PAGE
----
This post may be useful: When Low Interest Rates Are OK
                  Working to protect good doctors from bad advisors. Fox & Co CPAs, Fox & Co Wealth Mgmt. 270-247-6087

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                  • #10
                    Yes, but it's only a temporary drop. Hold the bond fund for it's duration and you get your money back because the maturing bonds are reinvested at the higher interest rate, so those higher coupons make up for the price drop.

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                    • #11
                      Bond funds are just a collection of bonds, so they behave essentially the same. When interest rates go up, the price of the bond fund falls temporarily. The price of an individual bond also falls temporarily, but you don't see it because it's not being marked to market. If you go to sell it, it would be. Hold on to the bond fund for it's duration and you get your money back, same for the individual bond.

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                      • #12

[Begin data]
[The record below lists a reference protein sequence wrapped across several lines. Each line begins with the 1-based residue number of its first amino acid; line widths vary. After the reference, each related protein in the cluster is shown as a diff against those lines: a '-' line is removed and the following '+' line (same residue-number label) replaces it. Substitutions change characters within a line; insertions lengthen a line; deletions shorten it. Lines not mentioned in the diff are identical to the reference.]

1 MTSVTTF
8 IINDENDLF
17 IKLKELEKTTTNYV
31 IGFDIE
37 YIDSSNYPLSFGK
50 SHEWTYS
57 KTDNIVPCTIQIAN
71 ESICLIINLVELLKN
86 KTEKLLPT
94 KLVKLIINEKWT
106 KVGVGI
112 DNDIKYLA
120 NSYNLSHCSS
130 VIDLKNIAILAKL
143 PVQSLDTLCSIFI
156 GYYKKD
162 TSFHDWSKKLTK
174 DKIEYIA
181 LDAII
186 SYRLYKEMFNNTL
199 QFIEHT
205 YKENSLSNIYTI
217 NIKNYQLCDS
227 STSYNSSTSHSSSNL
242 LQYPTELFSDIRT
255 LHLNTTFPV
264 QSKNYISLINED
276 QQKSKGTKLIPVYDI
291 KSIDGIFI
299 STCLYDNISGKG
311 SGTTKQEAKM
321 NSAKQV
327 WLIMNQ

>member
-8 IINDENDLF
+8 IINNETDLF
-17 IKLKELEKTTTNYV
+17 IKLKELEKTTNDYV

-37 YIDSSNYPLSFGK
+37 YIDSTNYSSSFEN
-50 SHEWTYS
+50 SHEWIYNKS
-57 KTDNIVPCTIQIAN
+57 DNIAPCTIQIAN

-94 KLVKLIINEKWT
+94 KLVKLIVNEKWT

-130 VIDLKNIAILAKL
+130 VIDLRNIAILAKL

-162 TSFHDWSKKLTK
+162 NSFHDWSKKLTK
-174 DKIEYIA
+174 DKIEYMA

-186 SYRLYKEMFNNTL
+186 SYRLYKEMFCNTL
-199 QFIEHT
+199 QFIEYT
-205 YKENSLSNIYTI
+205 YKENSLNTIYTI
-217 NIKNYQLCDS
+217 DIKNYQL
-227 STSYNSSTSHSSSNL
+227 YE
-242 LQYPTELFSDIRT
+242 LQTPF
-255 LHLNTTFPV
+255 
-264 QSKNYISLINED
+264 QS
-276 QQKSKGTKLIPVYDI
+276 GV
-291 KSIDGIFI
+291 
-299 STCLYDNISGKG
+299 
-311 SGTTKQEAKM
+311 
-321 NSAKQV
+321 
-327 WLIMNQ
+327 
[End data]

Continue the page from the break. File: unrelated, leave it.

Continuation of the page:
Jeremy Siegel Stocks for the Long Run

                        Nick Murray Simple Wealth, Inevitable Wealth (current version not available on Amazon)
                        Click to expand...


                        I read the Simple Wealth one and switched to all equities going forward.  I consider my state pension and SS my fixed income assets. But I find this statement from his site to be a bit much:

                        it is probably the only book of any consequence that demonstrates the real value of an investment advisor – and that proves to people that they can’t achieve lifetime investment success without such an advisor. 

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                        • #13


                          I read the Simple Wealth one and switched to all equities going forward.  I consider my state pension and SS my fixed income assets. But I find this statement from his site to be a bit much: it is probably the only book of any consequence that demonstrates the real value of an investment advisor – and that proves to people that they can’t achieve lifetime investment success without such an advisor.